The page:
Two years later in the same town, 100 youths — many of them minors — were arrested in the wee hours of the morning for being “idle and disorderly.” They were charged in corrupt courts quickly before human rights workers could respond, and allegedly transferred to Loro Prison Farm where dictator Yoweri Museveni’s family benefits from free forced labor. These incidents and others in Lira are a microcosm of the more systemic issue of youth unemployment and the criminalization thereof that is common across East African states.
Workers, liberation and postcolonial leftism
One Ugandan worker by the name of John Okello, born in 1937 and raised as a cattle-keeper in present day Alebtong District, took to Kenya and Tanganyika, dabbling in various lines of work before arriving at the island of Pemba off the coast of Dar Es Salaam where he joined a painters’ union. The nature of his job allowed him to travel throughout Zanzibar and Pemba where he witnessed the marginalization of fellow East Africans under Oman’s occupation and a minority Arab elite with British support.
This mobility allowed Okello to visit many union branches. He was said not to be fluent in the geopolitics of his day, but charismatic, courageous and willing to pit segments of society against one another. His speeches among fellow unionists rallied workers behind him. In January 1964, he led a few hundred workers with hand tools in surprise attacks against police stations and armories. The revolution gained a quick foothold and seized the radio stations to declare a new government. Sultan Jamshid bin Abdullah fled from Okello’s death threats.
“We remember Mr. Okello as a revolutionary legend,” said Jina Hassan, secretary general of Zanzibar Public and Allied Workers Union (ZAPAU — a PSI member). “Although since we are new unions, we don’t necessarily heed him as our hero or influence, except at mapinduzi [liberation] celebrations.”
Okello’s tenure in the People’s Republic of Zanzibar and Pemba was indeed short-lived. His contemporary anti-colonial activist Julius Nyerere, an African socialist and father of the Ujamaa ideology of communitarian economics, is believed by some to have felt threatened by Okello, allegedly scheming to prevent his return to the islands to ensure that Tanganyika and Zanzibar could unite as a common nation.
While Nyerere’s ideas about an “Africa that belongs to the Africans” were taking root, his fellow head of state across the border — Milton Obote — was championing what was known as the “Move to the Left” in Uganda. By the early 1970s, private corporations were under 60 percent state ownership. Before Obote was overthrown in Idi Amin’s 1971 coup, over 2,500 cooperative societies and over three dozen unions were formed.
But the legacy of Obote’s regime is not so straightforward. His party, the Uganda People’s Congress, was largely born out of Uganda’s first union, which organized transportation workers. The party may have also in the end devolved the momentum workers had built over the decades.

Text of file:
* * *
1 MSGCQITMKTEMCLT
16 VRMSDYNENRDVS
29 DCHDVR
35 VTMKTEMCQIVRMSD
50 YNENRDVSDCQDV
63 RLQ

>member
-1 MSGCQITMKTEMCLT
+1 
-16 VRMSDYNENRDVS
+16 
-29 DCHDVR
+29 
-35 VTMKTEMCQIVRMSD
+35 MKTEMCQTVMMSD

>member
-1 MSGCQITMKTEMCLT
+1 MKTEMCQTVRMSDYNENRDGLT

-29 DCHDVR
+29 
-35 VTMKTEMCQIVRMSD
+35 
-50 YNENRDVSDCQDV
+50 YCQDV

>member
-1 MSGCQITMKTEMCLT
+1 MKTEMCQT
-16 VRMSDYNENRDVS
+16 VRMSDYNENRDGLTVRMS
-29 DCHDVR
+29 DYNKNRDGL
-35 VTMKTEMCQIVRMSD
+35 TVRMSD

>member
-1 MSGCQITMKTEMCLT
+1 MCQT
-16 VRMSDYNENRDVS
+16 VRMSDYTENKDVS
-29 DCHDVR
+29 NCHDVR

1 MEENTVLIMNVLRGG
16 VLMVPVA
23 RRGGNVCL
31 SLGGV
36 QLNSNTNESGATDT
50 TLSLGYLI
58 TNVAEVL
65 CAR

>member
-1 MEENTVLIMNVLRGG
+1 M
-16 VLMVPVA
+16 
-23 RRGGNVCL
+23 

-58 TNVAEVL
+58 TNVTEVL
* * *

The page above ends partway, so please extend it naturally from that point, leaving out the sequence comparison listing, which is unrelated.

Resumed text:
“Obote’s Move to the Left was the death of unions in the party,” said Bwesigye Mwesigire, a member of Uganda-focused left publishing collective Ubuntu Reading Group. “The presidency became the party, and other parties were indirectly banned.”
Key in this early post-colonial period was Nyerere’s Arusha Declaration, a leftist charter written for the Tanganyika African National Union, a “party of peasants and workers.” The Arusha Declaration centered afrosocialism in the region’s political agenda — or at least Tanzania’s political agenda just three years into unification with Zanzibar and Pemba.
Unfortunately the Chama Cha Mapinduzi (“Revolutionary Party”) championed by Nyerere — one of the longest undefeated political parties in Africa — has slipped regressively rightward with each new administration. Still, it is in the tradition of this document that 50 years later, movements, unions and organizations from across Africa gathered together in 2017 to launch the Kilimanjaro Declaration and the Africans Rising Movement.
Privatization and state capture
Considering the constrained conditions East African unions are forced to navigate today, it is impressive that the Kenyan doctors’ union KMPDU has been able to carve out enough space to pressure for incremental demands. “We are not yet satisfied with the results of the strike,” said newly instated secretary general Dr. Davji Atela. “We went into it with 11 demands and received little else but promissory notes from the President and Minister of Health.” Workers in other sectors are dealing with even more troubling circumstances, with the existence of unionism itself on the line.
“Francis Atwoli, the secretary general of the Central Organisation of Trade Unions (COTU), is being used by multinational corporations and the state to hinder radical trade unionism in Kenya,” said Julius Okoth, a former hotel worker who was among those beaten for launching a parallel umbrella union outside of state control in 2012. “We resolved to form the Confederation of Kenyan Trade Unions (COKETU) without registration. We members of progressive unions who Atwoli refused to register were brutalized by his goons that day, and that was the end of COKETU.”